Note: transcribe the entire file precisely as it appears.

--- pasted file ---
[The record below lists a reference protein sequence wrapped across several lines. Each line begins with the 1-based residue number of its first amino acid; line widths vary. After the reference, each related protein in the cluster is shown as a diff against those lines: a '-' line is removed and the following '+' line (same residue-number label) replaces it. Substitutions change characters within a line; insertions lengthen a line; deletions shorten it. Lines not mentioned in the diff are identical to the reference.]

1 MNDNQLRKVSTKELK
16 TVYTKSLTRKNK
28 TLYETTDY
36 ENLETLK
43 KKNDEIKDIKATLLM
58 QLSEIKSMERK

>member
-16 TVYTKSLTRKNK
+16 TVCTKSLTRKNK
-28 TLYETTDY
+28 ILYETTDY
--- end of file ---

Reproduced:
[The record below lists a reference protein sequence wrapped across several lines. Each line begins with the 1-based residue number of its first amino acid; line widths vary. After the reference, each related protein in the cluster is shown as a diff against those lines: a '-' line is removed and the following '+' line (same residue-number label) replaces it. Substitutions change characters within a line; insertions lengthen a line; deletions shorten it. Lines not mentioned in the diff are identical to the reference.]

1 MNDNQLRKVSTKELK
16 TVYTKSLTRKNK
28 TLYETTDY
36 ENLETLK
43 KKNDEIKDIKATLLM
58 QLSEIKSMERK

>member
-16 TVYTKSLTRKNK
+16 TVCTKSLTRKNK
-28 TLYETTDY
+28 ILYETTDY